As a recent report in The Wall Street Journal highlighted, demand for streaming services in the US is saturated and companies are now looking abroad for future growth. In the first quarter of 2021, for example, 89 percent of new Netflix users came from outside the US and Canada, while the service’s most watched show, Lupin, is a Parisian thriller.

“What you’re seeing is more and more streamers come online realizing the vast majority of their consumers are going to be outside the US, over time,” Erik Barmack, a former Netflix executive responsible for the company’s international productions, told the WSJ. “The question is how international does your content need to be to be successful.”

As Barmack suggests, there are different ways to answer this demand. You can create shows with local flavor that still entertain domestic viewers. You can do remakes of local hits for new audiences. And you can roll out the subs and dubs. But Flawless is betting that its technology provides a new option that will be particularly enticing for filmmakers.

This is because the company’s deepfake dubs preserve, to some degree, the performance of the original actor, says Lynes. Flawless’ technology is based on research from the Max Planck Institute for Informatics first published in 2019. As you can see in a showcase video below, the dubs it produces are somewhat sensitive to the facial expressions of the performers, retaining their emotion and line delivery.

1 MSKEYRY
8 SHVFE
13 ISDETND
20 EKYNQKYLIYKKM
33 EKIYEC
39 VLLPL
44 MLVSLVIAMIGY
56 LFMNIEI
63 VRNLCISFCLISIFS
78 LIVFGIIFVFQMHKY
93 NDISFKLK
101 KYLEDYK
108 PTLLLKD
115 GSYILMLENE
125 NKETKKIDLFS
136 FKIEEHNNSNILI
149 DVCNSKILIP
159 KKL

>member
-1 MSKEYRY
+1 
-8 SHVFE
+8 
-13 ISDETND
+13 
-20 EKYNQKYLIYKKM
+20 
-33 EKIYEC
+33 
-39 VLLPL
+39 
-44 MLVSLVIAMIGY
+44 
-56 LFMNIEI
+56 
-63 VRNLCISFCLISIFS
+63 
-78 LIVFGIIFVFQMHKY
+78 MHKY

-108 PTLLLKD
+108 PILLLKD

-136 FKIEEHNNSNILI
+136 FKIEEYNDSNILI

Flawless has developed these techniques over the past three years, says Lynes, speeding up production time and reducing the amount of input footage. The end results are still a balance of automated dubbing and manual retouching (about 85 percent to 15 percent) but speedy to edit. “If something comes out we don’t particularly like we’ll do a few iterations; resubmit the training data in different forms and get another result,” says Lynes.

The company hopes that preserving the original performance will be appealing to filmmakers who want to retain the magic of their original casting. Lynes gives the example of the 2020 Oscar award-wining Danish film Another Round, which stars Mads Mikkelsen as one of a group of teachers who experiment with low-level alcoholism to see if it improves their lives. After its success at home and on the international award circuit, the film is set to be remade for English-language audiences with Leonardo DiCaprio in the main role.